Weekly US jobless claims fall to 9-month low; productivity picks up speed

Weekly US jobless claims fall to 9-month low;  productivity picks up speed

  • Weekly jobless claims fall 3,000 to 183,000
  • Continued claims drop 11,000 to 1,655 million
  • Productivity accelerates to a rate of 3.0% in the fourth quarter
  • Unit labor costs grow at a rate of 1.1%

WASHINGTON, Feb 2 (Reuters) – The number of Americans filing new jobless claims fell to a nine-month low last week as the job market remains resilient despite higher borrowing costs and soaring fears of a recession this year.

The surprise decline in weekly jobless claims reported by the Labor Department on Thursday raised cautious optimism that the economy could weather a recession or simply experience a brief, shallow downturn. Federal Reserve Chairman Jerome Powell told reporters Wednesday that “the economy can return to 2% inflation without a really significant recession or a really big rise in unemployment.”

“Someday soon, economists will have to dismiss those calls for a 2023 recession because the job market refuses to budge from the lowest unemployment rate in decades,” said Christopher Rupkey, chief economist at FWDBONDS in New York.

Initial claims for state unemployment benefits fell 3,000 to a seasonally adjusted 183,000 for the week ending Jan. 28, the lowest level since April 2022. It was the third straight weekly decline in claims. Economists polled by Reuters had forecast 200,000 applications for the past week.

latest updates

See 2 more stories

Unadjusted claims fell 872 to 224,356 last week. There were notable declines in claims in Kentucky, California, and Ohio, which offset increases in Georgia and New York.

Applications have dropped this year, in line with a persistently tight job market. The government reported Wednesday that there were 11 million vacancies at the end of December, with 1.9 vacancies for every jobless person.

“The labor market has yet to respond meaningfully to a rapid rise in interest rates,” said Rubeela Farooqi, chief US economist at High Frequency Economics in White Plains, New York.

Outside of the technology industry and interest rate-sensitive sectors like housing and finance, employers have been reluctant to lay off workers after struggling to find jobs during the pandemic, and also because they are optimistic that Economic conditions will improve later this year.

A report from the Institute for Supply Management on Wednesday said manufacturers “indicate they will not substantially cut headcount as they are positive about the second half of the year.”

Stocks on Wall Street were trading higher. The dollar rose against a basket of currencies. US Treasury yields fell.


The US central bank on Wednesday raised its policy rate by 25 basis points to the 4.50-4.75% range and promised “continued increases” in borrowing costs.

The claims report showed that the number of people receiving benefits after an initial week of aid, a proxy for hiring, fell 11,000 to 1.655 million during the week ending Jan. 21. That partially revised the increases posted in the previous two weeks in the so-called ongoing claims.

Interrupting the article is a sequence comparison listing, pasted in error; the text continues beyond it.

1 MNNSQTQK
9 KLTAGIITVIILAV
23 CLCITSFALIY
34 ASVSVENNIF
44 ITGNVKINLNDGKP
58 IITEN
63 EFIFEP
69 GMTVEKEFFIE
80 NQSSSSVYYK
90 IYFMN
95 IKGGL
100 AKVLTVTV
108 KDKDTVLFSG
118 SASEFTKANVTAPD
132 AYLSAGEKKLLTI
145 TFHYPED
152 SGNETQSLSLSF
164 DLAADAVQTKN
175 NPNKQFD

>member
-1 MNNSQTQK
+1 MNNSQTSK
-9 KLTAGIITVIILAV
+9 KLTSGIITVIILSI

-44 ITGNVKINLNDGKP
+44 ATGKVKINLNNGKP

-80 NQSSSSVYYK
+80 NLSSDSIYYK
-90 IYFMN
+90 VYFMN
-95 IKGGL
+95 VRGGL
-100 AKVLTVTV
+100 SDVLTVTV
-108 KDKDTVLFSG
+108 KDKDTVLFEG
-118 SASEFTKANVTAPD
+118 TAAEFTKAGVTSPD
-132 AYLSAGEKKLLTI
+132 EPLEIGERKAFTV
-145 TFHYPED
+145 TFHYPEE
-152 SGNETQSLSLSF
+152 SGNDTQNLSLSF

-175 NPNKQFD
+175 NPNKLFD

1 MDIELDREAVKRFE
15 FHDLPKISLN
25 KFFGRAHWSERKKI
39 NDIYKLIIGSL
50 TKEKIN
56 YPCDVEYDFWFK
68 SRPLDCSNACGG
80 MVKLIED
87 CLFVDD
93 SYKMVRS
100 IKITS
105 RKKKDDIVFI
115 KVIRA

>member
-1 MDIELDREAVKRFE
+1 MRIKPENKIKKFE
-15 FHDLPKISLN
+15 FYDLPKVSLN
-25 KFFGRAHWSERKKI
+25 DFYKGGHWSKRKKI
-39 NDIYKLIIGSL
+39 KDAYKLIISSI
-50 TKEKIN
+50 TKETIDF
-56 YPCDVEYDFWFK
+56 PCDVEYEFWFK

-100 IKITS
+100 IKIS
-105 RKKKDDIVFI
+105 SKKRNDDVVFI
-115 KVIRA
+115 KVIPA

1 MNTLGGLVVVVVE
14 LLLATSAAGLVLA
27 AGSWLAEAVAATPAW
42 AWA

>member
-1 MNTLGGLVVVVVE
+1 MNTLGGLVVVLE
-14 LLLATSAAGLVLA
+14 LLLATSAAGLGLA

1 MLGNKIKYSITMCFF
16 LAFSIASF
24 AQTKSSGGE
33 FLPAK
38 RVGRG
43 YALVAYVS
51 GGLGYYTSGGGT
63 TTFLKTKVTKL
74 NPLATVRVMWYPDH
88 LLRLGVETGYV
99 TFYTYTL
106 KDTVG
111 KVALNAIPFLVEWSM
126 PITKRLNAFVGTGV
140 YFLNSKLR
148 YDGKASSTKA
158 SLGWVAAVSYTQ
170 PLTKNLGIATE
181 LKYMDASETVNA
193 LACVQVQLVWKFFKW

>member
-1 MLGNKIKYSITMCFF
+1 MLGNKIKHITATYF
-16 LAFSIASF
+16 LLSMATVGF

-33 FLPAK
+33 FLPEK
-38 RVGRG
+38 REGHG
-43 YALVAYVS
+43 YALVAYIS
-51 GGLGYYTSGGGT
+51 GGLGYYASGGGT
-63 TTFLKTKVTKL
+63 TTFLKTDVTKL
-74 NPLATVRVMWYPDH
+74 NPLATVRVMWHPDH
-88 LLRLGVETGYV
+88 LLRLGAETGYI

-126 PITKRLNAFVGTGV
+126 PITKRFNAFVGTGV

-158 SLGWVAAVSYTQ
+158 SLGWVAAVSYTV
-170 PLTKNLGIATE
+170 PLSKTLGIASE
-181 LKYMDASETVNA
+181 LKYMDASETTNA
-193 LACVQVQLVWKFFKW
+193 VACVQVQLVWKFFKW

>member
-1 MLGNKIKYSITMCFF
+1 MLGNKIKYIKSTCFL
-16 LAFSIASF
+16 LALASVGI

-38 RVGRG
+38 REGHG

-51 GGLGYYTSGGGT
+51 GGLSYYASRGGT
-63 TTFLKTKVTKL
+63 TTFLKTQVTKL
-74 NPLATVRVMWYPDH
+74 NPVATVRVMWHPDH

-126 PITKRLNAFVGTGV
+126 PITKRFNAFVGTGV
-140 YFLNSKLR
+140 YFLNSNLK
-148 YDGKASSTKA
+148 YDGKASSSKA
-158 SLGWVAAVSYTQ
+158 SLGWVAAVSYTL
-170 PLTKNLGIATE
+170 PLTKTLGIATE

The claims data is unrelated to the January jobs report, which is scheduled for release on Friday, as it falls outside of the survey period. According to a Reuters survey of economists, nonfarm payrolls likely rose by 185,000 jobs last month.

The economy created 223,000 jobs in December. The unemployment rate is forecast to rise to 3.6% from a more than 50-year low of 3.5% in December.

The series of layoffs in the technology sector prompted job cuts in January. A separate report on Thursday from global relocation firm Challenger, Gray & Christmas showed job cuts announced by US-based employers rose 136% to 102,943. That was the highest January total since 2009.

The technology sector accounted for 41% of job cuts, with 41,829 layoffs. Retailers announced 13,000 job cuts, while financial firms planned to lay off 10,603 workers.

Challenger Unemployment Claims and Layoffs

“It’s hard to fully square the seemingly contrasting messages from Challenger’s jobless claims data and job cuts data,” said Daniel Silver, an economist at JPMorgan in New York. “A possible explanation for the recent divergence is that people are being laid off, but they are not applying for unemployment insurance. This may be because people can easily find a new job or because severance payments are delaying eligibility for unemployment benefits. unemployment benefits”.

Despite the tight labor market, wage inflation is slowing and could continue to slow as a third report from the Labor Department showed that worker productivity accelerated to a 3.0% annualized rate in the fourth quarter, the fastest in a year, after increasing at a rate of 1.4%. in the third quarter.

Productivity fell at a rate of 1.5% from a year ago and fell 1.3% in 2022. But that was largely due to distortions caused by the COVID-19 pandemic. Productivity increased 5.1% from the fourth quarter of 2019.

As a result, unit labor costs (the price of labor per unit of output) increased at a rate of 1.1%. That was the smallest gain since the first quarter of 2021 and it followed a 2.0% growth pace in the third quarter. Although unit labor costs increased at a rate of 4.5% over the prior year, they were below their peak of 7.0% during the 12 months to the second quarter of 2022.

Labor costs and productivity

“The result is that, even without an increase in the unemployment rate and with suspiciously resilient job offers, the labor market no longer appears to be a significant source of inflationary pressure,” said Paul Ashworth, chief North America economist at Capital Economics in Toronto. .

Reporting by LucĂ­a Mutikani; Edited by Andrea Ricci

Our standards: The Thomson Reuters Trust Principles.

#Weekly #jobless #claims #fall #9month #productivity #picks #speed

Leave a Reply

Your email address will not be published. Required fields are marked *